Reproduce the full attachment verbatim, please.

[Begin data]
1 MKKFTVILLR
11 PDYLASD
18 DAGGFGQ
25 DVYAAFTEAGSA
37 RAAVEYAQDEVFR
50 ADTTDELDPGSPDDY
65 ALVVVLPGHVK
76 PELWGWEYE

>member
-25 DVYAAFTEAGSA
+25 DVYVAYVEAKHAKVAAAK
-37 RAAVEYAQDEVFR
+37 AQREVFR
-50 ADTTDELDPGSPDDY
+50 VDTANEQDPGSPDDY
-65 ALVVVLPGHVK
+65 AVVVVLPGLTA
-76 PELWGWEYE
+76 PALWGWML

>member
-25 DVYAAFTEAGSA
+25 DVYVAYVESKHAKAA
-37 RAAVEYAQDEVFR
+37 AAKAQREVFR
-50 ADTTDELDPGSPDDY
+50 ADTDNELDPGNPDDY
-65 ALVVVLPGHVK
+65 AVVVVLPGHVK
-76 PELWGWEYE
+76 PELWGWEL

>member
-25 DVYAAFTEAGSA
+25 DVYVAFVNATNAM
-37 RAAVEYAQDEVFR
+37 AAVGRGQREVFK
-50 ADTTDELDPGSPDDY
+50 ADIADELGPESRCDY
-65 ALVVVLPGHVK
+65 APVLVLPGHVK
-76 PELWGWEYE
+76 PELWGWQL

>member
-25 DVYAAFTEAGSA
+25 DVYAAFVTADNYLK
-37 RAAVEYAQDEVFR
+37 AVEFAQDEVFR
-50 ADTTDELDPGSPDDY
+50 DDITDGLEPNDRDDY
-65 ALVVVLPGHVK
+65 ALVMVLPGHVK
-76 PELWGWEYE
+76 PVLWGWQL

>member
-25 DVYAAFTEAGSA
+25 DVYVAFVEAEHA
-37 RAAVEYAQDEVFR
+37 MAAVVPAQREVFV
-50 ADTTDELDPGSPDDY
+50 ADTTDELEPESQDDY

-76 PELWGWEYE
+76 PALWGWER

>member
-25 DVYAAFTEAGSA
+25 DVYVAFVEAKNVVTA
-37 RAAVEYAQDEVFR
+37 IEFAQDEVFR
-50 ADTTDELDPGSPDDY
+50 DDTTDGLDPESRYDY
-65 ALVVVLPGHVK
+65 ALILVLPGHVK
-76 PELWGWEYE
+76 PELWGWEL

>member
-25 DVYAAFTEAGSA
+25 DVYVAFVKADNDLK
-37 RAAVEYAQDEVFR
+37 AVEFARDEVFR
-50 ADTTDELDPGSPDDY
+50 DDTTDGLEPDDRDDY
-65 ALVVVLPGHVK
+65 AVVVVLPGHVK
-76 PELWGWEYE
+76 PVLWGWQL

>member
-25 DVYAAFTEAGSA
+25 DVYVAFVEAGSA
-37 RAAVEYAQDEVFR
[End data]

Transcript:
1 MKKFTVILLR
11 PDYLASD
18 DAGGFGQ
25 DVYAAFTEAGSA
37 RAAVEYAQDEVFR
50 ADTTDELDPGSPDDY
65 ALVVVLPGHVK
76 PELWGWEYE

>member
-25 DVYAAFTEAGSA
+25 DVYVAYVEAKHAKVAAAK
-37 RAAVEYAQDEVFR
+37 AQREVFR
-50 ADTTDELDPGSPDDY
+50 VDTANEQDPGSPDDY
-65 ALVVVLPGHVK
+65 AVVVVLPGLTA
-76 PELWGWEYE
+76 PALWGWML

>member
-25 DVYAAFTEAGSA
+25 DVYVAYVESKHAKAA
-37 RAAVEYAQDEVFR
+37 AAKAQREVFR
-50 ADTTDELDPGSPDDY
+50 ADTDNELDPGNPDDY
-65 ALVVVLPGHVK
+65 AVVVVLPGHVK
-76 PELWGWEYE
+76 PELWGWEL

>member
-25 DVYAAFTEAGSA
+25 DVYVAFVNATNAM
-37 RAAVEYAQDEVFR
+37 AAVGRGQREVFK
-50 ADTTDELDPGSPDDY
+50 ADIADELGPESRCDY
-65 ALVVVLPGHVK
+65 APVLVLPGHVK
-76 PELWGWEYE
+76 PELWGWQL

>member
-25 DVYAAFTEAGSA
+25 DVYAAFVTADNYLK
-37 RAAVEYAQDEVFR
+37 AVEFAQDEVFR
-50 ADTTDELDPGSPDDY
+50 DDITDGLEPNDRDDY
-65 ALVVVLPGHVK
+65 ALVMVLPGHVK
-76 PELWGWEYE
+76 PVLWGWQL

>member
-25 DVYAAFTEAGSA
+25 DVYVAFVEAEHA
-37 RAAVEYAQDEVFR
+37 MAAVVPAQREVFV
-50 ADTTDELDPGSPDDY
+50 ADTTDELEPESQDDY

-76 PELWGWEYE
+76 PALWGWER

>member
-25 DVYAAFTEAGSA
+25 DVYVAFVEAKNVVTA
-37 RAAVEYAQDEVFR
+37 IEFAQDEVFR
-50 ADTTDELDPGSPDDY
+50 DDTTDGLDPESRYDY
-65 ALVVVLPGHVK
+65 ALILVLPGHVK
-76 PELWGWEYE
+76 PELWGWEL

>member
-25 DVYAAFTEAGSA
+25 DVYVAFVKADNDLK
-37 RAAVEYAQDEVFR
+37 AVEFARDEVFR
-50 ADTTDELDPGSPDDY
+50 DDTTDGLEPDDRDDY
-65 ALVVVLPGHVK
+65 AVVVVLPGHVK
-76 PELWGWEYE
+76 PVLWGWQL

>member
-25 DVYAAFTEAGSA
+25 DVYVAFVEAGSA
-37 RAAVEYAQDEVFR